All treat, no trick

Pachinko has nothing at all to do with Halloween, but my copy is due back today, and it’s an instant favorite, so here we are. This is the kind of book that makes me feel bad for people who don’t really love to read, because I know that to them, “500 page multigenerational Korean family saga spanning the entire 20th century” sounds like something you’d get CliffsNotes for in high school, but YOU GUYS. This is unputdownable.

Please get me a pachinko machine for Christmas kthx.

We all have Halloween stuff to do today, so I’m not going to list all 52 million things I loved about this book, but here’s a top three. One, I learned so much about a culture that I really knew nothing about; it was completely foreign and also totally relevant, especially regarding racial issues. Two, Mozasu, world’s greatest character with the world’s greatest dialogue and character arc. Three, I read this book when I was on my own with the kids for two weeks while Rich was away, and this passage came at just the right time:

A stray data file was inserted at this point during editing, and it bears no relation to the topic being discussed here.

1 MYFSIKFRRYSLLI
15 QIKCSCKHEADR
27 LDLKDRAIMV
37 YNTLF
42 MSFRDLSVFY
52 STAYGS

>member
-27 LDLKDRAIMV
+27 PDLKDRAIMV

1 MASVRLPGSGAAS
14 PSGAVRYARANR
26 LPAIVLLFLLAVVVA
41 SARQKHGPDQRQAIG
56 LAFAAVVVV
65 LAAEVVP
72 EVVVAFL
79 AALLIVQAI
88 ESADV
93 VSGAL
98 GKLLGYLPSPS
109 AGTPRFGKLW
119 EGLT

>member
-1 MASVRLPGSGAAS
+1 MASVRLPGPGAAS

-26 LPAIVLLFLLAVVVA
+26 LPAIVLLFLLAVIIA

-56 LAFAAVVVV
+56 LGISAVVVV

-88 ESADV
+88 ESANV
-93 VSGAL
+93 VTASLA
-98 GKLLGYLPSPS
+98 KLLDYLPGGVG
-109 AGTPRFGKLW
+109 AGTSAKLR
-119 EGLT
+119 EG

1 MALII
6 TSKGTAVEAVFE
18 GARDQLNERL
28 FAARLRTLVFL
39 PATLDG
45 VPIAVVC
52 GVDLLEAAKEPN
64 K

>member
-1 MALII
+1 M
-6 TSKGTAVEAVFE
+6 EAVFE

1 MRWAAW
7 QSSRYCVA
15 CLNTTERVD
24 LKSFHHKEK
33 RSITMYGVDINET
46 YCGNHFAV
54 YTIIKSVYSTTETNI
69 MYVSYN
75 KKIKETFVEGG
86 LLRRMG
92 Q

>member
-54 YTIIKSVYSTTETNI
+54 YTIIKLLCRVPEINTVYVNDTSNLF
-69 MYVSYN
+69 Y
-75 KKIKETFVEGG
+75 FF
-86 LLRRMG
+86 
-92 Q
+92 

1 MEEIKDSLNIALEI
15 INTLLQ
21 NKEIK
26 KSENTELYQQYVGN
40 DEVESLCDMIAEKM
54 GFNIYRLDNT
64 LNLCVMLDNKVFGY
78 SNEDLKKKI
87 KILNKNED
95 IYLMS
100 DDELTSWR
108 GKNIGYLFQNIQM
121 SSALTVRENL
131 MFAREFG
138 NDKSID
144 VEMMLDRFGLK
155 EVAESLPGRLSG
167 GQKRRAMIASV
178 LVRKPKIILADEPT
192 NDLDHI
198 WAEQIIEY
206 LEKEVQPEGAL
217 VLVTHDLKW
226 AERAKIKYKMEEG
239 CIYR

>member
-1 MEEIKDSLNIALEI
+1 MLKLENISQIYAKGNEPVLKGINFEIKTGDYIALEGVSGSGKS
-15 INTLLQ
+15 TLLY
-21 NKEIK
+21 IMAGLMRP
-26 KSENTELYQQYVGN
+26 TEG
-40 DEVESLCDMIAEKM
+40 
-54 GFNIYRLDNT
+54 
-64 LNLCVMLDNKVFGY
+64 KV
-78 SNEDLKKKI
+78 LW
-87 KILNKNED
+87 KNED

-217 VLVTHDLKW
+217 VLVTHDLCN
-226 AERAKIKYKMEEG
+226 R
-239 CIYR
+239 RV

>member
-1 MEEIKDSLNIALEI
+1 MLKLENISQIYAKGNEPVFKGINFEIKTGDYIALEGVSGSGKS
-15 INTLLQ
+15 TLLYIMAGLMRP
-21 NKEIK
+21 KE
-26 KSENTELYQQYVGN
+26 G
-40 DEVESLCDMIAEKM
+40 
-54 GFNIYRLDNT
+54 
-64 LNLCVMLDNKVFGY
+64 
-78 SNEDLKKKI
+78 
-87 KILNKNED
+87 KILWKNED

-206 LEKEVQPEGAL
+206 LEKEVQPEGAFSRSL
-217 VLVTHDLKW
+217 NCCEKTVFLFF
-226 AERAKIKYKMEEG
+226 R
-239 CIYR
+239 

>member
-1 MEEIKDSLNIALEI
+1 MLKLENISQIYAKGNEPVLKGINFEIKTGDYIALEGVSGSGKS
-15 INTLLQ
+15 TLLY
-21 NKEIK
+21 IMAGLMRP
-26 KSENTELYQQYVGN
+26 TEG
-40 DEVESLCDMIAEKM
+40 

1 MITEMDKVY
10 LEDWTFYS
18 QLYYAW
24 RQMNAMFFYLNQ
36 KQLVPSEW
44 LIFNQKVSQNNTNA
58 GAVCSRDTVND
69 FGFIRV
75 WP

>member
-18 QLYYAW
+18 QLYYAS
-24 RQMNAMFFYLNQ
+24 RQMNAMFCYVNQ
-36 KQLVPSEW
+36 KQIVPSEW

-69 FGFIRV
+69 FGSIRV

Etsuko had to go back to the restaurant, but she settled on the sofa for a few minutes. When she had been a young mother there used to be only one time in her waking hours when she’d felt a kind of peace, and that was always after her children went to bed for the night. She longed to see her sons as they were back then: their legs chubby and white, their mushroom haircuts misshapen because they could never sit still at the barber. She wished she could take back the times she had scolded her children just because she was tired. There were so many errors. If life allowed revisions, she would let them stay in their bath a little longer, read them one more story before bed, and fix them another plate of shrimp.

Thank you for that, Etsuko.

kids reading
I may miss staring at the tops of their heads someday.